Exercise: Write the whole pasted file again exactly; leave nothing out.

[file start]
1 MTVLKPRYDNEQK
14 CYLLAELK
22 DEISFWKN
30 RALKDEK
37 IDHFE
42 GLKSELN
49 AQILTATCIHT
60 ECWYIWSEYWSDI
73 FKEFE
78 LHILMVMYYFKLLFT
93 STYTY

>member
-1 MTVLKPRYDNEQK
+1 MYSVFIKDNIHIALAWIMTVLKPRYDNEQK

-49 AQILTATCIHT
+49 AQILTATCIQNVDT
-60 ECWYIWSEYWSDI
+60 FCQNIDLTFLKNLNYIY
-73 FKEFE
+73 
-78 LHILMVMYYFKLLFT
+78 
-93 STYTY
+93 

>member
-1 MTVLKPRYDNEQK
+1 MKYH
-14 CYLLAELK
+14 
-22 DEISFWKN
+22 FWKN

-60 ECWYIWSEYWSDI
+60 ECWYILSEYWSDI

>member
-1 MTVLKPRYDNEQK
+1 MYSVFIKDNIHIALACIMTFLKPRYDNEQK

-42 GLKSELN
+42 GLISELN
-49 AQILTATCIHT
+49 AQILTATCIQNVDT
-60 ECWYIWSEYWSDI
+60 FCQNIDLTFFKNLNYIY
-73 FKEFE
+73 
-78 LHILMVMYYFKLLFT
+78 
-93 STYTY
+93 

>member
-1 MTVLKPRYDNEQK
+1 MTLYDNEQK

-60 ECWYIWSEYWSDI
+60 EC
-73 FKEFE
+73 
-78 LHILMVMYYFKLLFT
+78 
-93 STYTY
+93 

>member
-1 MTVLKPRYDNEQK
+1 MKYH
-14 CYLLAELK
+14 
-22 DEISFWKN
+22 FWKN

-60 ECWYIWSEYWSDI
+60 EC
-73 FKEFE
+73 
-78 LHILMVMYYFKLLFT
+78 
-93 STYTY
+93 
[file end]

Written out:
1 MTVLKPRYDNEQK
14 CYLLAELK
22 DEISFWKN
30 RALKDEK
37 IDHFE
42 GLKSELN
49 AQILTATCIHT
60 ECWYIWSEYWSDI
73 FKEFE
78 LHILMVMYYFKLLFT
93 STYTY

>member
-1 MTVLKPRYDNEQK
+1 MYSVFIKDNIHIALAWIMTVLKPRYDNEQK

-49 AQILTATCIHT
+49 AQILTATCIQNVDT
-60 ECWYIWSEYWSDI
+60 FCQNIDLTFLKNLNYIY
-73 FKEFE
+73 
-78 LHILMVMYYFKLLFT
+78 
-93 STYTY
+93 

>member
-1 MTVLKPRYDNEQK
+1 MKYH
-14 CYLLAELK
+14 
-22 DEISFWKN
+22 FWKN

-60 ECWYIWSEYWSDI
+60 ECWYILSEYWSDI

>member
-1 MTVLKPRYDNEQK
+1 MYSVFIKDNIHIALACIMTFLKPRYDNEQK

-42 GLKSELN
+42 GLISELN
-49 AQILTATCIHT
+49 AQILTATCIQNVDT
-60 ECWYIWSEYWSDI
+60 FCQNIDLTFFKNLNYIY
-73 FKEFE
+73 
-78 LHILMVMYYFKLLFT
+78 
-93 STYTY
+93 

>member
-1 MTVLKPRYDNEQK
+1 MTLYDNEQK

-60 ECWYIWSEYWSDI
+60 EC
-73 FKEFE
+73 
-78 LHILMVMYYFKLLFT
+78 
-93 STYTY
+93 

>member
-1 MTVLKPRYDNEQK
+1 MKYH
-14 CYLLAELK
+14 
-22 DEISFWKN
+22 FWKN

-60 ECWYIWSEYWSDI
+60 EC
-73 FKEFE
+73 
-78 LHILMVMYYFKLLFT
+78 
-93 STYTY
+93 